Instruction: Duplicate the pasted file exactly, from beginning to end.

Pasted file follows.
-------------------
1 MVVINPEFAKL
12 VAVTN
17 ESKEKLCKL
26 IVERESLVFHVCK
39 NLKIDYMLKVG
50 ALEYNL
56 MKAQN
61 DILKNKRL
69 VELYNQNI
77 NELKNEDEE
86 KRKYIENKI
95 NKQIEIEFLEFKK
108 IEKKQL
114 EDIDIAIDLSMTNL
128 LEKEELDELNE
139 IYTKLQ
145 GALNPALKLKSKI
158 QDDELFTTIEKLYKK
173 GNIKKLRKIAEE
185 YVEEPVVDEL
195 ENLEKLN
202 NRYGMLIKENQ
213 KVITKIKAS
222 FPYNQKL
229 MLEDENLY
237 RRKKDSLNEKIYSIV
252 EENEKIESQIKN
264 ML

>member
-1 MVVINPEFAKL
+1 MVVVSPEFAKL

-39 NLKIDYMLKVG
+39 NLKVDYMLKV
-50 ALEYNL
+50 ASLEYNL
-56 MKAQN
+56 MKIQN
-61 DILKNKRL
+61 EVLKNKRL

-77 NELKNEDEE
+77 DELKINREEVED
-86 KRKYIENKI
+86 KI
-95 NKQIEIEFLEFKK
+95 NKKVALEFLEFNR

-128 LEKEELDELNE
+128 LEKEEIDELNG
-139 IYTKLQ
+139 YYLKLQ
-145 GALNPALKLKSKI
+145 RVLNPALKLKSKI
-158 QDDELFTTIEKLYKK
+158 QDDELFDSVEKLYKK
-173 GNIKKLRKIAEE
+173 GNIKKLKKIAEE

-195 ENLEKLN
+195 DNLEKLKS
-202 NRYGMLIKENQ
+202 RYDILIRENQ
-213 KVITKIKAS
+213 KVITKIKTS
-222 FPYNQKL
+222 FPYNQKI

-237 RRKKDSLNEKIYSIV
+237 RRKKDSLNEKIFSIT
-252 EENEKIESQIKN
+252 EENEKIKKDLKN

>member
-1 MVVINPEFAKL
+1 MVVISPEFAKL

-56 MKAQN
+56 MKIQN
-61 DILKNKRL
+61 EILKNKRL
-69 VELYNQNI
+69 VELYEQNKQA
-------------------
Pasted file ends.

1 MVVINPEFAKL
12 VAVTN
17 ESKEKLCKL
26 IVERESLVFHVCK
39 NLKIDYMLKVG
50 ALEYNL
56 MKAQN
61 DILKNKRL
69 VELYNQNI
77 NELKNEDEE
86 KRKYIENKI
95 NKQIEIEFLEFKK
108 IEKKQL
114 EDIDIAIDLSMTNL
128 LEKEELDELNE
139 IYTKLQ
145 GALNPALKLKSKI
158 QDDELFTTIEKLYKK
173 GNIKKLRKIAEE
185 YVEEPVVDEL
195 ENLEKLN
202 NRYGMLIKENQ
213 KVITKIKAS
222 FPYNQKL
229 MLEDENLY
237 RRKKDSLNEKIYSIV
252 EENEKIESQIKN
264 ML

>member
-1 MVVINPEFAKL
+1 MVVVSPEFAKL

-39 NLKIDYMLKVG
+39 NLKVDYMLKV
-50 ALEYNL
+50 ASLEYNL
-56 MKAQN
+56 MKIQN
-61 DILKNKRL
+61 EVLKNKRL

-77 NELKNEDEE
+77 DELKINREEVED
-86 KRKYIENKI
+86 KI
-95 NKQIEIEFLEFKK
+95 NKKVALEFLEFNR

-128 LEKEELDELNE
+128 LEKEEIDELNG
-139 IYTKLQ
+139 YYLKLQ
-145 GALNPALKLKSKI
+145 RVLNPALKLKSKI
-158 QDDELFTTIEKLYKK
+158 QDDELFDSVEKLYKK
-173 GNIKKLRKIAEE
+173 GNIKKLKKIAEE

-195 ENLEKLN
+195 DNLEKLKS
-202 NRYGMLIKENQ
+202 RYDILIRENQ
-213 KVITKIKAS
+213 KVITKIKTS
-222 FPYNQKL
+222 FPYNQKI

-237 RRKKDSLNEKIYSIV
+237 RRKKDSLNEKIFSIT
-252 EENEKIESQIKN
+252 EENEKIKKDLKN

>member
-1 MVVINPEFAKL
+1 MVVISPEFAKL

-56 MKAQN
+56 MKIQN
-61 DILKNKRL
+61 EILKNKRL
-69 VELYNQNI
+69 VELYEQNKQA